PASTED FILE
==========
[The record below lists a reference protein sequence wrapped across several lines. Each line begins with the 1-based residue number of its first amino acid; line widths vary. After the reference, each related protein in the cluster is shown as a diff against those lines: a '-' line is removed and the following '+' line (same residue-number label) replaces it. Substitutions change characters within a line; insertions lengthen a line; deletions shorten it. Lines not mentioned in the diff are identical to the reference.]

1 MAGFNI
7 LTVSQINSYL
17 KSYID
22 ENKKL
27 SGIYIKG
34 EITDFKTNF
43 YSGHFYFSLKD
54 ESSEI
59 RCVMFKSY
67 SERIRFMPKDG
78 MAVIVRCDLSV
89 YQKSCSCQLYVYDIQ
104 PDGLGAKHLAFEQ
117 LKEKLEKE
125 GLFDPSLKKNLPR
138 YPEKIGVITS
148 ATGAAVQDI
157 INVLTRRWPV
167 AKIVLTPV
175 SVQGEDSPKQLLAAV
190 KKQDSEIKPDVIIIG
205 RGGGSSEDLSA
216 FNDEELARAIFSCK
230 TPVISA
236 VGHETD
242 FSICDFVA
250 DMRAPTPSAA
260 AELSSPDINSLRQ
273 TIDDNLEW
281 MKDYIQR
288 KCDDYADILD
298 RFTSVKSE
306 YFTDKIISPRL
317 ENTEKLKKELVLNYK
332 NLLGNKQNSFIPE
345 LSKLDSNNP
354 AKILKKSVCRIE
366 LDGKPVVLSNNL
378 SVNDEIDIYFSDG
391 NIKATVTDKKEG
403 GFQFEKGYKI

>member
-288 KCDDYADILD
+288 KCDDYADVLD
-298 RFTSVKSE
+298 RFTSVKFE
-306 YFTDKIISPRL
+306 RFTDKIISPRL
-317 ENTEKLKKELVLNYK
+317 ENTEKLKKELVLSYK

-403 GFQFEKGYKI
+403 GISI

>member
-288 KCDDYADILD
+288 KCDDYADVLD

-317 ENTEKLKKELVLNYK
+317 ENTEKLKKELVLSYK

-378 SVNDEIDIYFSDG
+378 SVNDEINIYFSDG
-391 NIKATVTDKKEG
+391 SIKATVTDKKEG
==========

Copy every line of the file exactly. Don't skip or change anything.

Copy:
[The record below lists a reference protein sequence wrapped across several lines. Each line begins with the 1-based residue number of its first amino acid; line widths vary. After the reference, each related protein in the cluster is shown as a diff against those lines: a '-' line is removed and the following '+' line (same residue-number label) replaces it. Substitutions change characters within a line; insertions lengthen a line; deletions shorten it. Lines not mentioned in the diff are identical to the reference.]

1 MAGFNI
7 LTVSQINSYL
17 KSYID
22 ENKKL
27 SGIYIKG
34 EITDFKTNF
43 YSGHFYFSLKD
54 ESSEI
59 RCVMFKSY
67 SERIRFMPKDG
78 MAVIVRCDLSV
89 YQKSCSCQLYVYDIQ
104 PDGLGAKHLAFEQ
117 LKEKLEKE
125 GLFDPSLKKNLPR
138 YPEKIGVITS
148 ATGAAVQDI
157 INVLTRRWPV
167 AKIVLTPV
175 SVQGEDSPKQLLAAV
190 KKQDSEIKPDVIIIG
205 RGGGSSEDLSA
216 FNDEELARAIFSCK
230 TPVISA
236 VGHETD
242 FSICDFVA
250 DMRAPTPSAA
260 AELSSPDINSLRQ
273 TIDDNLEW
281 MKDYIQR
288 KCDDYADILD
298 RFTSVKSE
306 YFTDKIISPRL
317 ENTEKLKKELVLNYK
332 NLLGNKQNSFIPE
345 LSKLDSNNP
354 AKILKKSVCRIE
366 LDGKPVVLSNNL
378 SVNDEIDIYFSDG
391 NIKATVTDKKEG
403 GFQFEKGYKI

>member
-288 KCDDYADILD
+288 KCDDYADVLD
-298 RFTSVKSE
+298 RFTSVKFE
-306 YFTDKIISPRL
+306 RFTDKIISPRL
-317 ENTEKLKKELVLNYK
+317 ENTEKLKKELVLSYK

-403 GFQFEKGYKI
+403 GISI

>member
-288 KCDDYADILD
+288 KCDDYADVLD

-317 ENTEKLKKELVLNYK
+317 ENTEKLKKELVLSYK

-378 SVNDEIDIYFSDG
+378 SVNDEINIYFSDG
-391 NIKATVTDKKEG
+391 SIKATVTDKKEG